Is there any merit in former SOTA gear,

In cars a 356 Porsche is an outdated car, but highly collectable.  Many cars could run circles around a TR-6, MGB, heck even a 250 GTO Ferrari.  But still these are highly collectable.....not bad cars at all and many "cool" looking but not SOTA.  It seems that audio gear that is old, is often just seen as old.   There are people that collect old radios, old cameras...etc.  Do former state of the art audio units have any collector value, or are audiophiles in the "what have you done for me lately" group?  I would guess you could say "it is all about the sound", true...but in cars it could be said it is all about the performance and there are current somewhat ordinary cars that will out perform older classics.  The Hudson's that won at Daytona in the early fifties are mainly in junk yards. 

Do any of you have a collection or system of older/former SOTA components?  I no longer have it, but the original CJ ART pre-amp would be fun to listen with again.  I have considered putting together a 2nd "retro" system....kind of thinking out loud here. 

Sorry, slow night.....just waiting for the Andy Griffith reruns to come on. 

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I have two pairs of Quad 57's and a pair of the Roger West (Sound Lab) designed KLH Nine full-range electrostats. Both these speakers can compete with today's over-priced five-figure offerings! Add my original built-by-Julius Futterman H3 and H3aa mono OTL tube amps and the resultant sound quality is SOTA!
Not to mention my Ohm Walsh Sound Cylinders and DCM Time Windows driven by James Bongiorno's Sumo Andromeda amp! 
True, modern cars may have superior specifications and features, but that does not necessarily translate into a better driving experience.  
The best-selling tube amp is still the Dynaco ST70! Still very desirable despite competition from Ch*na! Like vintage US cars it is easily "hot rodded"! I have one with a different input/driver board. It can drive the Quad 57's very well - and safely!
Audio gear, like most watches and most cars, is a really bad financial investment.  I'm having a very hard time thinking of any audio gear that has even kept up with inflation, let alone appreciated.

In terms of gear to keep around, I accumulated a lot of junk and eventually sol it off as a lot. None of it held up particularly well, except for the Theta Casanova.
What got me off that merry go round was having exceptional end of the road speakers. That forced my hand in investing in a solid modern amp.

Now though, if I had the space and money I think it would be nice to have a collection of mid to small integrated amps, swapping them out every month or so for fun.
So if old gear is not outdated or useless....perhaps there is hope for me as a person?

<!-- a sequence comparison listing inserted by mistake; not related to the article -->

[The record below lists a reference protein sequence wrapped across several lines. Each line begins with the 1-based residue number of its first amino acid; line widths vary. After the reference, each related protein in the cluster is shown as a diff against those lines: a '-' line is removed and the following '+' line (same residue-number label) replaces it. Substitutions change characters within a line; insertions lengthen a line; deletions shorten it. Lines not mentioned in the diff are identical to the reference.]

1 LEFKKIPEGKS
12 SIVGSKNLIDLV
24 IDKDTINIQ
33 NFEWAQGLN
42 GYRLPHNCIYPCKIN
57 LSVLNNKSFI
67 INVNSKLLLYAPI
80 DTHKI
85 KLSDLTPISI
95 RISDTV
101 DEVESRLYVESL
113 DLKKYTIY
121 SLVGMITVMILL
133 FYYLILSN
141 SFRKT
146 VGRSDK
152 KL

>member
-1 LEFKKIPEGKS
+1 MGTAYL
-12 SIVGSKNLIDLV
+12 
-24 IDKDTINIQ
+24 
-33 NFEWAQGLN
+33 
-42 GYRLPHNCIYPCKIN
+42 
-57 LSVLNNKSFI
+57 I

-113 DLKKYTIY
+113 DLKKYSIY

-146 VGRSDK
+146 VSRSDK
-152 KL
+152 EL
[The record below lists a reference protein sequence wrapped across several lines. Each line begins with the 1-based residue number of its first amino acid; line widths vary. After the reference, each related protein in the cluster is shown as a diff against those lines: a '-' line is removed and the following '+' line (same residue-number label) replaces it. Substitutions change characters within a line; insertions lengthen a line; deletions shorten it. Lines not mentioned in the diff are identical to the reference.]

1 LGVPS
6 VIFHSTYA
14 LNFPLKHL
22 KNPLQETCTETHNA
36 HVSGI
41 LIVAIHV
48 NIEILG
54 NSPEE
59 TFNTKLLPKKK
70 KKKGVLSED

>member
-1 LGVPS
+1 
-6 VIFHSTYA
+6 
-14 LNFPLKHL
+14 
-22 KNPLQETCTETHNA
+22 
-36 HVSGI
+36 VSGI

I don't think old gear is outdated or useless, but I do think old DAC's (before 2015) are severely outclassed by most modern equivalents.

In terms of amplification, tubes hold up a little better than solid state in terms of sound quality differences. 
Old cars are nice to look at, fun to drive occasionally, but if you are going to compete at the track, you are going to go new, and that new "daily driver" is more comfortable, handles better, faster, and is better on gas or at least 3 out of 4

The difference with audio equipment is that it is personal preference and having a personal preference for "old" equipment does not necessarily confer a loss or detriment to any of the other aspects of the experience like an old car.  Definitely digital is far more user friendly than vinyl, and I would have a really hard time giving up remote volume control, but other than that, an old amp or new amp, old turntable/new, etc. takes the same effort.

On DACs, there is a following that is essentially going back 30 years in tech, and they are happy about it. Others like Erik lean towards a different preference.

Oh collection?  About 5 or 6 years ago, I came to the conclusion I had too much stuff in my life that was just "there" but not really making me happy and taking up space and time.  I scaled back to what I use and got rid of the rest. I can't say I miss it at all. I had a collector mentality in the past. I don't any more.
As I sit here listening to my Sota table...YES THERE IS MERIT.
My Sota is amazing.  However, keep in mind that most old Sota tables have speed problems.  You will end up investing in either a motor replacement or a speed control upgrade.  These can get pricey.  Aside from shipping, the upgrades will run anywhere from $500 to $2000.  Still a lot cheaper than a new table.
y Garrard 301/Fidelity research arm/ hot-rodded denon 103Will hold its' value or appreciate
Yes, Sota was a brand of very good turntables, the acronym S.O.T.A. is for state of the art.....kind of like International Business Machines....IBM